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Vous pouvez avoir une traduction française de cette page ici.
Thank you for quoting the computing ressources of the LERIA in your publications. Also thank you to send us by mail (technique [at] info.univ-angers.fr) the references of the articles which you published thanks to the computing ressources of the LERIA or to fill these references directly on the publication page. This type of information is important to justify our requests for funding from the computing center and thus perpetuate this service.

You can use the following misc bibtex entry to cite the compute cluster in your posts:

    title = {High Performance Computing Cluster of LERIA},
    year = {2018},
    note = {slurm/debian cluster of 27 nodes(700 logical CPU, 2 nvidia GPU tesla k20m, 1 nvidia P100 GPU), 120TB of beegfs scratch storage}
Vous pouvez voir la traduction de cette page en cliquant sur la banière de votre langue en haut à droite de cette page

Presentation of the high performance computing cluster "stargate"

  • This wiki page is also yours, do not hesitate to modify it directly or to propose modifications to technique [at] info.univ-angers.fr.
  • All cluster users must be on the mailing list calcul-hpc-leria
  • To subscribe to this mailing list, simply send an email to sympa@listes.univ-angers.fr with the subject subscribe calcul-hpc-leria Name Surname


Stargate is the high performance computing cluster of the LERIA computing center. It is a set of 27 computing servers counting 700 CPU cores and 3 GPUs. We also have high performance storage beegfs distributed on 5 storage servers. All these servers are connected to each other via a redundant network with very high speed throughput and very low latency. Services for the functioning of our computing cluster are hosted on the proxmox pool of our computing center. We chose Debian as the operating system for all our servers and slurm for our submission software of job.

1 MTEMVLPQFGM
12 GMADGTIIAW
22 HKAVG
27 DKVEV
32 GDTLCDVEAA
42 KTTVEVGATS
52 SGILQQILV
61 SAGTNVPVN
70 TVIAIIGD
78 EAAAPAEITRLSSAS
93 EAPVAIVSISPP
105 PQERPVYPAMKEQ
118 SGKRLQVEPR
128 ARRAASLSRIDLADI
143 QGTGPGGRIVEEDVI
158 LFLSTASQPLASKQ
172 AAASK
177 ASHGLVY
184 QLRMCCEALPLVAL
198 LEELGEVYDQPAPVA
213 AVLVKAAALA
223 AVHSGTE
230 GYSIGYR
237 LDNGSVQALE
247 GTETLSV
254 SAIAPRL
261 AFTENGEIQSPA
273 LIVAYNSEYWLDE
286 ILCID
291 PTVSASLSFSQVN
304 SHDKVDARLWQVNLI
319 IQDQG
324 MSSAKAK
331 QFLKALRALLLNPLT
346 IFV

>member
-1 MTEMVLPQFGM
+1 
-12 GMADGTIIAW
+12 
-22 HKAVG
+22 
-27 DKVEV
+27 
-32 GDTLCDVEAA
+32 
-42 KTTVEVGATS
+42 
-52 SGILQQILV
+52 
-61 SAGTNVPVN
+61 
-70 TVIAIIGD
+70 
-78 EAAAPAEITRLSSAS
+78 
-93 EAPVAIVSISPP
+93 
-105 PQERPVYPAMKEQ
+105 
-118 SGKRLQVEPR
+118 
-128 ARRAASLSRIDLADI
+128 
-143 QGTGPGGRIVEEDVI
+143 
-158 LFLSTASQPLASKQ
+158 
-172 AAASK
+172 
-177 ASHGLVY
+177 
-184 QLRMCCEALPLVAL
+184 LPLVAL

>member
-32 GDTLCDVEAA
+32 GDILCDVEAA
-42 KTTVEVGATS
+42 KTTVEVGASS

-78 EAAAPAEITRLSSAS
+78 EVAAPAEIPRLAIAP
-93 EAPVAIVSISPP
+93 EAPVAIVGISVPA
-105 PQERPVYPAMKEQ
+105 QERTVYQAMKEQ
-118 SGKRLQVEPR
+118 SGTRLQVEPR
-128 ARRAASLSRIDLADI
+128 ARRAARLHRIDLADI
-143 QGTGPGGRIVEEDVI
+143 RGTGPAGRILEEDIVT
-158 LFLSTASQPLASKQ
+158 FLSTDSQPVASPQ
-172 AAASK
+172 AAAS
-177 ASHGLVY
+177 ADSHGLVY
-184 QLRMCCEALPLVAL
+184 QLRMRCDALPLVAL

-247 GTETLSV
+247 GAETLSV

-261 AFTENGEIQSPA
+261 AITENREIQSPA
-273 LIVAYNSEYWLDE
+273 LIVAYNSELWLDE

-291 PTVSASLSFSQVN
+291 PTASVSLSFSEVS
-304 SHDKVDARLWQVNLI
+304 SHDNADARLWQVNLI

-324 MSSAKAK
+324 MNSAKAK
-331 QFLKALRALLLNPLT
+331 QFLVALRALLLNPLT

Who can use stargate?

In order of priority:

  1. All members and associate members of the LERIA laboratory,
  2. The research professors of the University of Angers if they have had the prior authorization of the director of LERIA,
  3. Visiting researchers if they have the prior authorization of the head chef of the director of LERIA.
  • To obtain access to the cluster, simply request the activation of his account by sending an email to technique (at) info.univ-angers.fr

Technical presentation

Global architecture

You can also seedata storage

Hardware architecture

Hostname Modèle Nombre de modèle identique GPU Nombre de GPU/modèle CPU Nombre de CPU/modèle Nombre de cœurs/CPU Nombre de threads/CPU Nombre de threads/modèle RAM Espace de stockage local Interconnection
star[254-253] Dell R720 2 Tesla K20m 2 intel-E5-2670 2 10 20 40 64 Go 1To 2*10Gb/s
star[246-252] Dell R620 7 X 0 intel-E5-2670 2 10 20 40 64 Go 1 To 2*10Gb/s
star[245-244] Dell R630 2 X 0 intel-E5-2695 2 18 36 72 128 Go X 2*10Gb/s
star243 Dell R930 1 X 0 intel-E7-4850 4 16 32 128 1500 Go 1To 2*10Gb/s
star242 Dell R730 1 Tesla P100 1 intel-E5-2620 2 8 16 32 128 Go 1 To 2*10Gb/s
star[199-195] Dell R415 5 X 0 amd-opteron-6134 1 8 16 16 32 Go 1 To 2*1Gb/s
star[194-190] Dell R415 5 X 0 amd-opteron-4184 1 6 12 12 32 Go 1 To 2*1Gb/s
star100 Dell T640 1 RTX 2080 Ti 4 intel-xeon-bronze-3106 1 8 16 16 96 Go X 2*10 Gb/s
star101 Dell R740 1 Tesla V100 32 Go 3 intel-xeon-server-4208 2 8 16 32 96 Go X 2*10 Gb/s

Software architecture

The software architecture for the submission of tasks is based on the Slurm tool. Slurm is an open source, fault-tolerant, and highly scalable cluster planning and management system designed for Linux clusters. In the sense of Slurm, the nodes (servers) of calculations are named nodes, and these nodes are grouped in family called partition (which have nothing to do with the notion of partition which segments a peripheral mass storage)

Our cluster has 5 named partitions:

  • gpu
  • intel-E5-2695
  • ram
  • amd
  • std

Each of these partitions contains nodes.

The compute nodes work with a debian stable operating system. You can find the list of installed software in the List of installed software for high performance computing sections.

Usage policy

A high-performance computing cluster must allow users to use a large amount of storage space during calculations. Therefore, the storage usage must be temporary . Once your calculations are done, it is your responsibility to:
  • compress your important data
  • move your important compressed data to another storage space
  • backup your important compressed data
  • delete unnecessary and unused data
  • You name files and directories should not contain:
    • space
    • accented characters (é, è, â, …)
    • symbols (*, $,%, …)
    • punctuation (!,:,; ,,, …)

System administrators reserve the right to rename, compress, delete your files at any time.

There is no backup of your files on the compute cluster, you can lose all your data at any time!